--> --> Abstract: Carbon Sequestration in the South Georgia Rift: Is the Ubiquitous "J" Reflection Synonymous with Basalt?, by David M. Heffner, James H. Knapp, Olusoga M. Akintunde, Camelia Knapp, and John Shafer; #90124 (2011)

Datapages, Inc.Print this page

Making the Next Giant Leap in Geosciences
April 10-13, 2011, Houston, Texas, USA

Carbon Sequestration in the South Georgia Rift: Is the Ubiquitous "J" Reflection Synonymous with Basalt?

David M. Heffner1; James H. Knapp1; Olusoga M. Akintunde1; Camelia Knapp1; John Shafer2

(1) Earth and Ocean Sciences, University of South Carolina, Columbia, SC.

(2) Earth Sciences and Resources Institute, University of South Carolina, Columbia, SC.

The South Georgia Rift (SGR) basin, a Triassic rift basin buried beneath the Coastal Plain of South Carolina, Georgia, Alabama, and Northern Florida, recently has received interest as a potential site for carbon sequestration. Several aspects make the SGR appealing, these include size, burial depth, lack of numerous deep exploration holes, and a presumed thick layer of basalt covering the majority of the basin. The areal extent of this basalt layer has been based on the seismic character of a high-amplitude, two-cycle reflection and is referred to as the “J” reflector which corresponds with the Jurassic Club House Crossroads basalt encountered in a test well near Summerville, SC. Recent analysis of seismic and nearby well data, however, calls into question the interpretation of the “J” reflector as being synonymous with basalt.

COCORP seismic surveys collected in western Georgia show a prominent reflector at the base of a subhorizontal, seaward-thickening reflection package that unequivocally corresponds to the Coastal Plain. The prominent basal reflector can be traced along COCORP Georgia Line 21 (GA-21) to the North and extrapolated to intersect the Fall Line at time 0. This same reflector also can be mapped on GA-10, 11, 12, 13, 14, 19, and 20. Previous workers interpreted this reflector to be the “J” reflector on GA-10, 11, 12, and 13 and proposed a different reflector as the base of the Cretaceous Coastal Plain. Reexamination of the well correlations, however, demonstrates this to be an unlikely scenario. Additionally, more recent well data have been examined and synthetic seismograms generated to better characterize the nature of the “J” reflection.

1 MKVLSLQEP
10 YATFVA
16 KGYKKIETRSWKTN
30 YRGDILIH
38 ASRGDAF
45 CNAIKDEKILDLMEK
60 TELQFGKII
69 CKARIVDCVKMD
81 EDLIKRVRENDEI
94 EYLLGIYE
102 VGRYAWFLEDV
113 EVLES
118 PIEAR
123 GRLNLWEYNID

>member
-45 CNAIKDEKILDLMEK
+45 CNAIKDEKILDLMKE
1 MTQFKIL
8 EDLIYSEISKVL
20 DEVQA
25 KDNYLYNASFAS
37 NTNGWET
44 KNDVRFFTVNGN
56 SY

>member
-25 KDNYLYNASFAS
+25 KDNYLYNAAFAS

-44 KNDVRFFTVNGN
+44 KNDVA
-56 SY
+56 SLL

Our conclusion is that the “J” reflection is the result of the acoustic impedance contrast between the base of the low-velocity, unconsolidated Coastal Plain sediments and the higher-velocity and denser material beneath. This interpretation does not indicate that the SGR is no longer a viable reservoir for geologic sequestration of carbon dioxide, just that the regional extent of other potential seals, such as shales or diabase sills, will need to be carefully evaluated.